Tampa Bay Lightning Draft Analysis

Anthony Deangelo was the Tampa Bay Lightning's first-round pick on Friday.

Bill Streicher

PHILADELPHIA — The Tampa Bay Lightning did not go into the draft with any plan other than selecting the best players available.

A pattern of adding defensive depth and leadership quickly emerged.

Of its seven selections, Tampa Bay added four defensemen and by chance, four others served in roles as either a captain or assistant captain on their respective teams.

"I don’t know if teams go in planning it’s going to be D, D, D, D," Lightning coach Jon Cooper told FOXsportsflorida.com. " A lot of teams go for the best player available, and in our situation, those were the guys that we wanted and it worked out."

The Lightning also keyed in on players who had experience at the international level, or had played in key situations and performed. The fact most were leaders, just happened to be a bonus, Cooper said.

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"We felt we had some good players, guys who have stepped up and great hockey in big situations and been leaders in those situations," he said. "Put that all together and that’s why we chose them."

Dominik Masin, D, Slavia Jr. (Czech Jr.): The captain of the two medal-winning winning Czech team at U18 and U20 level, Masin plays a smart game in his own end. He doesn’t strive to be flashy or overly physical. His offensive game emerged last season, when he recorded two goals and 19 assists in 39 contests. Scouts say the second-round selection (35th overall is) consistent and reliable.

Johnathan MacLeod, D, USA U-18 (USHL): The Lowell, Massachussets native likes concentrating on his own end and considers himself a shutdown defenseman. Tampa Bay’s second second-round pick, MacLeod served as captain for the USA U-17 team, and earned a gold medal with the Americans at the 2014 U-18 World Championship. He’s committed to playing at Boston University, the college team he grew up rooting for.

Brayden Point, C, Moose Jaw (WHL): Tampa Bay traded up one pick to make sure they were able to select Point, and it’s easy to understand why. Selected in the third round (79th overall) The center ranked 12th among Western Hockey League scorers with 91 points (36 goals, 55 assists). His point total was 36 points better than next highest Warriors scorer. He thrives on competitiveness and quickness.

Ben Thomas, D, Calgary (WHL): Thomas has all-around skill and solid positioning which make Tampa Bay’s fourth-round choice (119th overall) a good candidate to develop into a defender who can eats minutes. A season after splitting time between the Western Hockey League and lower-tier Alberta Junior Hockey League, Thomas showed more consistency in his play.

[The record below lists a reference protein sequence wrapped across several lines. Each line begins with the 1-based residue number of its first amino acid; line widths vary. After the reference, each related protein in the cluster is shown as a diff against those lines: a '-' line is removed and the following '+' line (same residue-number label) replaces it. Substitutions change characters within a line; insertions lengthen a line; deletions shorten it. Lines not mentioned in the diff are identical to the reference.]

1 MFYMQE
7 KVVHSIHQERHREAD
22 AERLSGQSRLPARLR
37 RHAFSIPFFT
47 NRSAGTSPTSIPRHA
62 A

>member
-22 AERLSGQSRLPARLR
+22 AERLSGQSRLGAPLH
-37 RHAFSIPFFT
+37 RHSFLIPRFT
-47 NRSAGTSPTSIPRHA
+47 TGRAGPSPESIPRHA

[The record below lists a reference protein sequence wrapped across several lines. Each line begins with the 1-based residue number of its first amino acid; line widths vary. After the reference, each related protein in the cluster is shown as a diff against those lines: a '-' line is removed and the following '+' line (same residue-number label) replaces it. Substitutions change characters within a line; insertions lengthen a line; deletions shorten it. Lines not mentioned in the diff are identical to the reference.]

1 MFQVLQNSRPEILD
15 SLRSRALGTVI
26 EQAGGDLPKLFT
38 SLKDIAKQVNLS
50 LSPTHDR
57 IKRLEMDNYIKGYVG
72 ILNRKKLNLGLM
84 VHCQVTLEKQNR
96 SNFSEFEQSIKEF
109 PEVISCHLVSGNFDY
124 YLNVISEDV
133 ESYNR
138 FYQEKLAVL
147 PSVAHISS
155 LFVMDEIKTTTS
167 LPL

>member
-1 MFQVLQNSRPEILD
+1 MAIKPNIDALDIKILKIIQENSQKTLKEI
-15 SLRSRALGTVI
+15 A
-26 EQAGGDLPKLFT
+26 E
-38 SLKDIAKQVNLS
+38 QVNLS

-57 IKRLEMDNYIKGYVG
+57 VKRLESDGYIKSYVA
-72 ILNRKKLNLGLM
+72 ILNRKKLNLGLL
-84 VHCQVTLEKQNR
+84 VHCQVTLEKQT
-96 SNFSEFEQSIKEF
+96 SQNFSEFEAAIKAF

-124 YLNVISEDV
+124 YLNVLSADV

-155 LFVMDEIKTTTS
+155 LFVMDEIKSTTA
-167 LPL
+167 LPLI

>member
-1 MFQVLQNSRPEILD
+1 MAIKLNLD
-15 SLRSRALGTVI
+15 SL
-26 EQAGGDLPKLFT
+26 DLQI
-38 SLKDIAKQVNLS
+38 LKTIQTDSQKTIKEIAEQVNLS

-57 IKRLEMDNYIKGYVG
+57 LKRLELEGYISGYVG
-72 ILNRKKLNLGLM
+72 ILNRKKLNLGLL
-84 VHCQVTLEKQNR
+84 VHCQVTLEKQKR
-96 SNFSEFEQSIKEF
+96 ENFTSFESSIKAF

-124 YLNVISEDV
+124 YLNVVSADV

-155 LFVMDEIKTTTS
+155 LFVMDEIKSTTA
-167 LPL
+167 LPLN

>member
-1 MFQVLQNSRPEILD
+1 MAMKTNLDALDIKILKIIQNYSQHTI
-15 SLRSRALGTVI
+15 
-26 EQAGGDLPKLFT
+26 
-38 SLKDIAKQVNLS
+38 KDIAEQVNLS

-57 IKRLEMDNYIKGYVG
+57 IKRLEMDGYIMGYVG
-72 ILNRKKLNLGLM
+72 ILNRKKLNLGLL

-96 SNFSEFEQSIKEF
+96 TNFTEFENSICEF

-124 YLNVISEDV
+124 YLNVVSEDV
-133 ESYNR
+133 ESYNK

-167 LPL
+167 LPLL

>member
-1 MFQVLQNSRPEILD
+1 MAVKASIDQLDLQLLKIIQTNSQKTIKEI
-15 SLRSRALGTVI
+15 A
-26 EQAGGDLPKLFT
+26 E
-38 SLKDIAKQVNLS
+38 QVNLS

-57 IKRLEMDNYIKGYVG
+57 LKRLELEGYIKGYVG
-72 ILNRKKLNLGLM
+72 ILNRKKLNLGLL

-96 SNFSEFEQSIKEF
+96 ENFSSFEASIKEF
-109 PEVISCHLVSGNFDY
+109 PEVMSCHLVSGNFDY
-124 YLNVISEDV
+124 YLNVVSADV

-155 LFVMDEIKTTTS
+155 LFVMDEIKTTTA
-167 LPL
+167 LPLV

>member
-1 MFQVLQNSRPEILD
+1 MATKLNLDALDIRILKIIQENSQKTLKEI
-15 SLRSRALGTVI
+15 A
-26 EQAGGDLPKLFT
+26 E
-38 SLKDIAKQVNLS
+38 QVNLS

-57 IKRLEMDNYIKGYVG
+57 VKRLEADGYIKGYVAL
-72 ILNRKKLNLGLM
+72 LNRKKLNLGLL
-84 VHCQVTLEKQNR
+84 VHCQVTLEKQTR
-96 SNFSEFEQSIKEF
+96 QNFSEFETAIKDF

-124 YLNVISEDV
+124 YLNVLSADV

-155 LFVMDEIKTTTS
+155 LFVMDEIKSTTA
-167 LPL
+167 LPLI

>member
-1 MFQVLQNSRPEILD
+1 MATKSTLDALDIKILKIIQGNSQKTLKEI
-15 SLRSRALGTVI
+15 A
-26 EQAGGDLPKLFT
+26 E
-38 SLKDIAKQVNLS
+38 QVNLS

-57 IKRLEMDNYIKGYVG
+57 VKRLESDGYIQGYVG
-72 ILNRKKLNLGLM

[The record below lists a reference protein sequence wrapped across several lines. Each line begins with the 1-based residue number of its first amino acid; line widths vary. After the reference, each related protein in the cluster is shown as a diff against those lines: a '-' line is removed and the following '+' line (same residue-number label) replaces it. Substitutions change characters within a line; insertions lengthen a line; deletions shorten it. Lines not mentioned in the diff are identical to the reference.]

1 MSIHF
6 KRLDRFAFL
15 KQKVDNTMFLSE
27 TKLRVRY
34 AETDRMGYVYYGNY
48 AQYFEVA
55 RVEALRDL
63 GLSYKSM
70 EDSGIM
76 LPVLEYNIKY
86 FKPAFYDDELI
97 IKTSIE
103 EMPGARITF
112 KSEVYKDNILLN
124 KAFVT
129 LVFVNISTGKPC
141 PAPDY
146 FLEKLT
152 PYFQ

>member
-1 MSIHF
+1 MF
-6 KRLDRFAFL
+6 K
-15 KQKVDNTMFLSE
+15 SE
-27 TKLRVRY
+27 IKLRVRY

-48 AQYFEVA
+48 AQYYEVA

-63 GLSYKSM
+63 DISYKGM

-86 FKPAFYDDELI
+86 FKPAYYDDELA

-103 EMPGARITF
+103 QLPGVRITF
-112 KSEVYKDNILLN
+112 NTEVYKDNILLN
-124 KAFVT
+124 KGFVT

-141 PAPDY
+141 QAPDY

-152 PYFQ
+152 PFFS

Christiano Digiacinto, LW, Windsor (OHL): A tough-as-nails winger, Digiacinto posted a respectable 17 goals and 11 assists in 50 contests. What stood out, though, was his toughness as he dropped the gloves nine times this past season. But his physical style of play has led to a few multiple-game suspensions. Drafted in the sixth-round, DiGiacinto is feisty and isn’t shy about  yapping with opponents.

Cameron Darcy, C/RW, Cape Breton (QMJHL): The versatile forward has jumped among three leagues before landing in the QMJHL. It’s there he emerged as a scoring threat and led his team with 35 goals and 47 assists in 65 games. Selected in the seventh-round (185th overall), Darcy can play in many situations due to his solid hockey sense. Having some stability by sticking in the QMJHL could help his skills develop to a point where he becomes a late-round surprise.

Point. How a top scorer like Point falls outside the top two rounds is curious, but it could have something to do with his size (5-foot-10, 160 pounds). That has never been an issue for the Bolts in the past, though, and faith in smaller guys may pay off again. Although undersized, Point proved to be a force for Team Canada at the Ivan Hlinka Memorial tournament, where he earned MVP honors for his performance in the gold-medal game. He can score and thrives on high level of competition. That’s not a terrible combination.

Thomas. Defensemen take a while to develop normally, and given his up-and-down performances over the last two years, Thomas may take a little longer. The key to his development is consistency. He displayed more poise last season which lifted his draft stock. That is a positive. Now its just a matter of keeping his progress trending upward.

You can follow Erin Brown on Twitter @rinkside or email her at erinbrownfla@gmail.com.